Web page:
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I got myself an STM32F411RCT6 and my ST-Link V2 is not detecting it using SWD, but I am able to program other STM32s using an even simpler setup, so I think there is something specific about this MCU that I'm missing. I've combed through the datasheet and looked at other schematics for the same chip, but I can't figure out what I'm doing wrong or missing.

This is my schematic: STM32F411 Schematic

Some notes:

  • The ST-Link V2 supplies the power to the circuit (3.3v) and has only 4 wires connected (3.3v, GND, SWDIO, and SWCLK) I have no hardware reset on the programmer (My other STM32s use software resetting) but I did add a reset switch to the circuit to manually reset the chip.
  • With the analog supply (VDDA) connected to 3.3v, the VCAP1 pin generates +- 1.2v (As it should, according to the datasheet). I initially did not connect VDDA to 3.3v, and the VCAP1 voltage was at 0v, but when bridging certain pins on the left side of the QFP64 chip with my finger, the VCAP1 voltage jumped to +- 0.7v, and the ST-Link V2 was able to detect the chip (I discovered this accidentally, and can reproduce it 🤷‍♂️). It is not a reliable trick to try programming the chip with, but it makes me think that my problem lies with one or more of the pins on the left side of the package.
  • The circuit on the schematic was the end result of my troubleshooting, I initially connected only one VDD and VSS pin, as well as the SWDIO and SWCLK pins to try and program it, and that is how I discovered the weird finger trick above - I can program my other STM32s (MM32F031C6T6) by only connecting the 4 pins from the ST-Link V2 (No capacitors, no oscillator, and no connections or switches on the BOOT and reset pins)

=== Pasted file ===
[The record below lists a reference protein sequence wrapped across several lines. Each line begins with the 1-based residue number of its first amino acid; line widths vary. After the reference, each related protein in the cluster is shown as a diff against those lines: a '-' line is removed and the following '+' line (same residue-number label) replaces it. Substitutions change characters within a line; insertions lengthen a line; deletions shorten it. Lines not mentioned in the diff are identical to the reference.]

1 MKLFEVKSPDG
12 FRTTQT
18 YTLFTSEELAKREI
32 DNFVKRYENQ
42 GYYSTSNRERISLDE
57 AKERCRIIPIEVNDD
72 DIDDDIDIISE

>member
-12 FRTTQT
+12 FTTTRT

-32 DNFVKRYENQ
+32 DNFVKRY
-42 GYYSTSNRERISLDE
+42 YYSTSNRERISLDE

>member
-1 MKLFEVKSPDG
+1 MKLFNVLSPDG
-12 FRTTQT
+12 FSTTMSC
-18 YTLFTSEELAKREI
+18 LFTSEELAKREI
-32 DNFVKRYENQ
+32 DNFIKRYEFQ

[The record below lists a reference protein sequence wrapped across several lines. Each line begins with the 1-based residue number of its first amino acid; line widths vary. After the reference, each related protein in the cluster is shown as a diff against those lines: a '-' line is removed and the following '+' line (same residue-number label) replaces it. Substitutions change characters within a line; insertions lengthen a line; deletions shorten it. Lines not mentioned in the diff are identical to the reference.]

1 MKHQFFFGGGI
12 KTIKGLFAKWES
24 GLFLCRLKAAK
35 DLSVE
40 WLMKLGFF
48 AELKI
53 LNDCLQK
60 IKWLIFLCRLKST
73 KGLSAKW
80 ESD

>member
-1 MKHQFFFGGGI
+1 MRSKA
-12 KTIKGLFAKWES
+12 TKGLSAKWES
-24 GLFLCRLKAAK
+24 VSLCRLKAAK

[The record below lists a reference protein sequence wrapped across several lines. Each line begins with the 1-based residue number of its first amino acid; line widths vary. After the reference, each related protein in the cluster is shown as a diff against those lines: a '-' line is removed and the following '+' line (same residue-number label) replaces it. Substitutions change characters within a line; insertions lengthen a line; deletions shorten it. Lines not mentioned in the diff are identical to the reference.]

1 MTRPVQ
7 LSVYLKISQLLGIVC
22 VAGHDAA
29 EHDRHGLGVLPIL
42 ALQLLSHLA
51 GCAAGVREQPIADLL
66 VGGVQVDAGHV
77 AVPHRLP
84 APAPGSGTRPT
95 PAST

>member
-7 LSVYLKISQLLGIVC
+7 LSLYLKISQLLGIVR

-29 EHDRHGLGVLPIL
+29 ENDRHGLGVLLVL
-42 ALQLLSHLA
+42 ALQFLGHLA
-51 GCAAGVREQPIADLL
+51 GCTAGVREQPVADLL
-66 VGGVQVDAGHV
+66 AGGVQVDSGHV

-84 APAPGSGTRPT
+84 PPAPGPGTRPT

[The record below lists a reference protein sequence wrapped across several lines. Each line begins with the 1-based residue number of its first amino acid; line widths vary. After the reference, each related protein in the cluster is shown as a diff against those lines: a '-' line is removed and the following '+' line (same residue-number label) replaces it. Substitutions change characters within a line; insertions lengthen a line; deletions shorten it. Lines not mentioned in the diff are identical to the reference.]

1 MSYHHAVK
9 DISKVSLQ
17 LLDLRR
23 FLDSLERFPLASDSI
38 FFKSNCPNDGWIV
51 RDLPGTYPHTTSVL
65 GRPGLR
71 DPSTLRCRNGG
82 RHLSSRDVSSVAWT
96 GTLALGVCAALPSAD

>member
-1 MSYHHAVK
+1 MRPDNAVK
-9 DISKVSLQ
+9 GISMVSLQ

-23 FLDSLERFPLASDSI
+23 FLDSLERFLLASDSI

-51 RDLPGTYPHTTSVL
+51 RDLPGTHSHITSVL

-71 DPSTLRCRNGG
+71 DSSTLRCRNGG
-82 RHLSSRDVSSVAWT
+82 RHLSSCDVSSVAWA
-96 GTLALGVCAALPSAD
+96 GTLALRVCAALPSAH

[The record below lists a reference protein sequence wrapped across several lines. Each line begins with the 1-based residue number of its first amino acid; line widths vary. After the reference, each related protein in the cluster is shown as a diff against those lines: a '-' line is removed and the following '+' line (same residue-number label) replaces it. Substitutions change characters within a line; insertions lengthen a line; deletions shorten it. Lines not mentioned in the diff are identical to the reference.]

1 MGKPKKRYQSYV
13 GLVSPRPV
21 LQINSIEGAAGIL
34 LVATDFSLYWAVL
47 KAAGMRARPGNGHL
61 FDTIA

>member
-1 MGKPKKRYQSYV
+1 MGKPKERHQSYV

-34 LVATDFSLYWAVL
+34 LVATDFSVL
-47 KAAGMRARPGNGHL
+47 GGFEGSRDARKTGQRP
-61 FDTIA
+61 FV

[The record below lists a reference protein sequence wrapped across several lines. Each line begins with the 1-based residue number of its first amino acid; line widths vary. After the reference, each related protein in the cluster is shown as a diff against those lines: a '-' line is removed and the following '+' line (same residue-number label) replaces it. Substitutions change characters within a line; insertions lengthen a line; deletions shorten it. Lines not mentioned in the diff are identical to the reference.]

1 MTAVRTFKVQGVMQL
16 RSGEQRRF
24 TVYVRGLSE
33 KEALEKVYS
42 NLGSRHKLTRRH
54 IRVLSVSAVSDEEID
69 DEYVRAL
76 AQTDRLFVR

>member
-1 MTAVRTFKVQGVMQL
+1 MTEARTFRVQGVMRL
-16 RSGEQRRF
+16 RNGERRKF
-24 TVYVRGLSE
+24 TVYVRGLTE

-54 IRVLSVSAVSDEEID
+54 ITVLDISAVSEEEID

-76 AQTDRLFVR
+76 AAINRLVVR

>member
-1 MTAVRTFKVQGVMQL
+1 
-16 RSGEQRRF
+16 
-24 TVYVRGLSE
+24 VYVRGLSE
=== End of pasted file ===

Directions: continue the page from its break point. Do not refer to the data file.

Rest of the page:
• I reset the chip with the BOOT0 pin pulled high to see if maybe I need to use the bootloader, but it did nothing.
  • The HSE is not in use (I think) because it has not been programmed to use it yet, but I added it to my circuit as the intended oscillator. (The HSE also wasn't connected when the weird finger magic from the previous point happened)
  • I have a 100nf capacitor connected between each of the VDD pins and GND, but I simplified my schematic.
  • When connecting VDDA to 3.3v, I cannot reproduce the finger trick above, even though the VCAP1 voltage does jump around a bit when doing it.

Update: I soldered a USB connection on to the circuit and changed the oscillator to a 25mhz one, and also removed the series resistor, to see if I can boot the chip into DFU mode, and this works, but only for a few seconds (Windows device manager shows the STM32 Bootloader USB device, and after a few seconds it disappears). After it disconnects from USB, it cannot be rebooted back into DFU mode again, unless I've left it powered off for a minute or so.

I also tried what was suggested in the comments with the capacitor on the reset switch, but as expected, this made no difference.